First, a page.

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A project of the American Research Center in Egypt
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Aerial view of the Valley of the Three Pits
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Entryway A

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A vertical shaft provides access to the tomb


Cutting finished

Burial chamber B

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A small, undecorated rectangular burial chamber that is on axis with the tomb's entrance.

  • Chamber plan:

  • Relationship to main tomb axis:

  • Chamber layout:

    Flat floor, no pillars
  • Floor:

    One level
  • Ceiling:



Cutting finished
Flood Damage



Located further north than tombs QV A-L in the Valley of the Three Pits, QV 89 may have been first explored by Georges Daressy in 1901. The tomb consists of a vertical shaft (A) and a small, rectangular and undecorated burial chamber (B).

According to Daressy's reports, the tomb was already open. While his description of the tomb location is imprecise, it is clear that he entered at least one shaft tomb at the head of the Valley of the Three Pits and discovered archaeological material dating stylistically to the 25th or 26th Dynasty. It is not clear which tomb held the Late Period finds.

Site History

The tomb was constructed in the 18th Dynasty and it is not clear whether it was reused.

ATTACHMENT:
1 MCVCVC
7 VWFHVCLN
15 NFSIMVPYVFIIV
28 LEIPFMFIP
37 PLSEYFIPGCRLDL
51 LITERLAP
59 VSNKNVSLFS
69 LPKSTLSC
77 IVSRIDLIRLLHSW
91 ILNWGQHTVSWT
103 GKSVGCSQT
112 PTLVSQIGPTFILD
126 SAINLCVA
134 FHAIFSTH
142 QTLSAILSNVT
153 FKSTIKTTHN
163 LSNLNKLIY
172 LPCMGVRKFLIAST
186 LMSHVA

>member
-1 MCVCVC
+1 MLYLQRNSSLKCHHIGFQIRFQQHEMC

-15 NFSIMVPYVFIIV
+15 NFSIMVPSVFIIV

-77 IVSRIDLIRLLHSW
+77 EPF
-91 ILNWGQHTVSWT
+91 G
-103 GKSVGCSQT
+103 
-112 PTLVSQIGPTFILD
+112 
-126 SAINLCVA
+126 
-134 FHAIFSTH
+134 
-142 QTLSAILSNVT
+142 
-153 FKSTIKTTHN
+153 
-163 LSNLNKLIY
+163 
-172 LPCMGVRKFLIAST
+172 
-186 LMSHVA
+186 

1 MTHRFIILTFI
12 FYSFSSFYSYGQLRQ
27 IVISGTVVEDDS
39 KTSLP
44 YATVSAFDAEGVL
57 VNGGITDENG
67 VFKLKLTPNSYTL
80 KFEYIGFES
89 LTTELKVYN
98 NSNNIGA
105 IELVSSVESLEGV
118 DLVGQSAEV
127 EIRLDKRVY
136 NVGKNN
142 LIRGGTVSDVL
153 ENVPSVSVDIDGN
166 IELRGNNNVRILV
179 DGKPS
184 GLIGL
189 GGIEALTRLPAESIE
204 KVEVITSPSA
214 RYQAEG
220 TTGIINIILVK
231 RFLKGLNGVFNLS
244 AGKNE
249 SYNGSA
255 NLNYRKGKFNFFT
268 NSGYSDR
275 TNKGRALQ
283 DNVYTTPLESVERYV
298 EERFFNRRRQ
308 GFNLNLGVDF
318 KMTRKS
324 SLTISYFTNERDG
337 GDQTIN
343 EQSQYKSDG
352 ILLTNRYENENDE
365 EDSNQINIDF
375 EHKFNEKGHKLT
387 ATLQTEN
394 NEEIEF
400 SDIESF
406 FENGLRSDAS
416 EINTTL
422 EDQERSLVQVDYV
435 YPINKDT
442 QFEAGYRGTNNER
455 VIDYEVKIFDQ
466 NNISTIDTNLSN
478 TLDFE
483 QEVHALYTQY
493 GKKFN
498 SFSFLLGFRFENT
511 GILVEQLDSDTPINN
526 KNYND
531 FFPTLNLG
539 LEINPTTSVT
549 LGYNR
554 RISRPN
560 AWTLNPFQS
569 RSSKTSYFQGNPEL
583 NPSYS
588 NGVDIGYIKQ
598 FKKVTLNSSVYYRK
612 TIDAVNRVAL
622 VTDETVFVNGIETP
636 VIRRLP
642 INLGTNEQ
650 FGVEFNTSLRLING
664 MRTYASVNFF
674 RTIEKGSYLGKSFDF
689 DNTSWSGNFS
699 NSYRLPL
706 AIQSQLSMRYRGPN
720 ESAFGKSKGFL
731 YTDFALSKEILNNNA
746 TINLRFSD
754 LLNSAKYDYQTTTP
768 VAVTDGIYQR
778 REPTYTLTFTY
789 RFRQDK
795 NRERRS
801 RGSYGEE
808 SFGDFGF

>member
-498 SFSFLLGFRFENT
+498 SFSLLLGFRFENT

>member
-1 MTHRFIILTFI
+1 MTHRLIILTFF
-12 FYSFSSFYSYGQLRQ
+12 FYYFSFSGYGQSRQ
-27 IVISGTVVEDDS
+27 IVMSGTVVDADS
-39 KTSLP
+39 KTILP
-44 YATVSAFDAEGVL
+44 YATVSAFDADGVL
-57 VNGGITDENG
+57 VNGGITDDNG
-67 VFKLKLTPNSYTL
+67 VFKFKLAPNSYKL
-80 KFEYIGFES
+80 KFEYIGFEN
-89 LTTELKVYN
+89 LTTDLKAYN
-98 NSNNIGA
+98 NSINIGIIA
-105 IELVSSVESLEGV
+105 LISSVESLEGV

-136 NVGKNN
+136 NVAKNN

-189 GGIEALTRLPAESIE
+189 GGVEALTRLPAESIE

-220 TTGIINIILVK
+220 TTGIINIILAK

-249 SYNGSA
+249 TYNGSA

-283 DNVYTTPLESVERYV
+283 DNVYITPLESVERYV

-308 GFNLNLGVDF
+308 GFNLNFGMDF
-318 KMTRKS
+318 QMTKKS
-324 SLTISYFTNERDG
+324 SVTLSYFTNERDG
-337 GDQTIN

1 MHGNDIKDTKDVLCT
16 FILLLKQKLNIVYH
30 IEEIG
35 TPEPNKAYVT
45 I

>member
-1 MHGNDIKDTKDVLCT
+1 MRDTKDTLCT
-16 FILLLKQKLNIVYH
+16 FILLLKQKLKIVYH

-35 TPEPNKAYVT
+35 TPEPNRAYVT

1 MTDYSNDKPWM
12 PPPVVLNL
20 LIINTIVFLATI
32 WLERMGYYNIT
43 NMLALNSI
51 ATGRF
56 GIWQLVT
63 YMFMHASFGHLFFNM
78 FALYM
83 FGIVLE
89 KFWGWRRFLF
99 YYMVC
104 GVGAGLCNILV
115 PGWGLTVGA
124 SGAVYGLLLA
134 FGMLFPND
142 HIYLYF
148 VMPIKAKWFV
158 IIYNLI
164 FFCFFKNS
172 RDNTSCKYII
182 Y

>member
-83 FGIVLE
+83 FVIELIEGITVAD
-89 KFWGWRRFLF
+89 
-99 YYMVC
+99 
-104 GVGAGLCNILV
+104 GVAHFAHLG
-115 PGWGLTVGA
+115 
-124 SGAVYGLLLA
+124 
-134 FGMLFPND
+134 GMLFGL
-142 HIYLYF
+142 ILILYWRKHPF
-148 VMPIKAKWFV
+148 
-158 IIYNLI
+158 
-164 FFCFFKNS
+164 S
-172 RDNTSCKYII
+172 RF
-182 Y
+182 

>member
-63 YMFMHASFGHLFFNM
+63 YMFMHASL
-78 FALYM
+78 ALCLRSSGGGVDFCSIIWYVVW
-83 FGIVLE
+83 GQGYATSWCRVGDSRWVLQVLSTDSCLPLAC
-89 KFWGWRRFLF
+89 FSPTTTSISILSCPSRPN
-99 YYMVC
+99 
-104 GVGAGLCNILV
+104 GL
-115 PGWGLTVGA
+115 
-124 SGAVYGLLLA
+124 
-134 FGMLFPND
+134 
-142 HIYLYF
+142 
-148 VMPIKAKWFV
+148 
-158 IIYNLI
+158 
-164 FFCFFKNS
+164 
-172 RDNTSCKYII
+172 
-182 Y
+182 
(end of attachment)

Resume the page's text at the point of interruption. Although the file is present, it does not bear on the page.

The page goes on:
This site was used during the following period(s):

New Kingdom
Dynasty 18


1895: Excavation
Daressy, Georges
1903-1905: Rediscovery
Italian Archaeological Expedition
1945-1947: Tomb clearance
Bruyère, Bernard
1981: Mapping/planning
Theban Mapping Project
2006-2008: Survey and Documentation
Getty Conservation Institute (GCI) and the Supreme Council of Antiquities (SCA)


Site Condition

Due to their remote location and the depth of their shafts, the GCI-SCA team did not assess these three tombs in this area from the interior. According to the GCI-SCA, the shaft appears to be in good condition and is carved into marl, though substantial amounts of debris have accumulated at the base due to erosion. The area surrounding the entry of the tomb continues to erode due to upslope runoff. 


Geography and Geology of the Valley of the Queens and Western Wadis

The Valley of the Queens and the Western Wadis are made up of numerous valleys spread out over a vast space of desert, each containing tombs for the New Kingdom queens and other royal family members. The poor quality rock has led to damage in several tombs after suffering from earthquakes and floods.


Černý, Jarosłav, Christiane Desroches-Noblecourt and Marcel Kurz. Graffiti de la Montagne thébaine, I/1. Cartographie et étude topographique illustrée. Collection scientifique du CEDAE-CNRS. Cairo, 1969-1970.

Daressy, Georges. Trois points inexplorés de la nécropole thébaine, Annales du Service des antiquités de l’Egypte 2 (1901): 133-136.

Demas, Martha and Neville Agnew (eds). Valley of the Queens. Assessment Report. Los Angeles: The Getty Conservation Institute, 2012, 2016. Two vols.

Loyrette, Anne-Marie. À propos de boules en fritte glaçurée trouvées dans la Vallée des trois puits. In: Jacke Phillips, and Lanny Bell (eds.) Ancient Egypt, the Aegean, and the Near East: Studies in Honour of Martha Rhoads Bell, Vol. 2. San Antonio: Van Sicklen Books, 1997: 359-68.

Loyrette, Anne-Marie. Les tombes de la Vallée des trois puits à Thèbes-Quest. Memnonia, 8 (1997): 177-195.

Schiaparelli, Ernesto. Realazione sui lavon della Missione archeologica italiana in Egitto, anni 1903-1020: la tomba intatta dell’architetto Cha: nella necropoli di Tebe. Vol. 2. Turin: Casa editrice Giovanni Chiantore, 1927.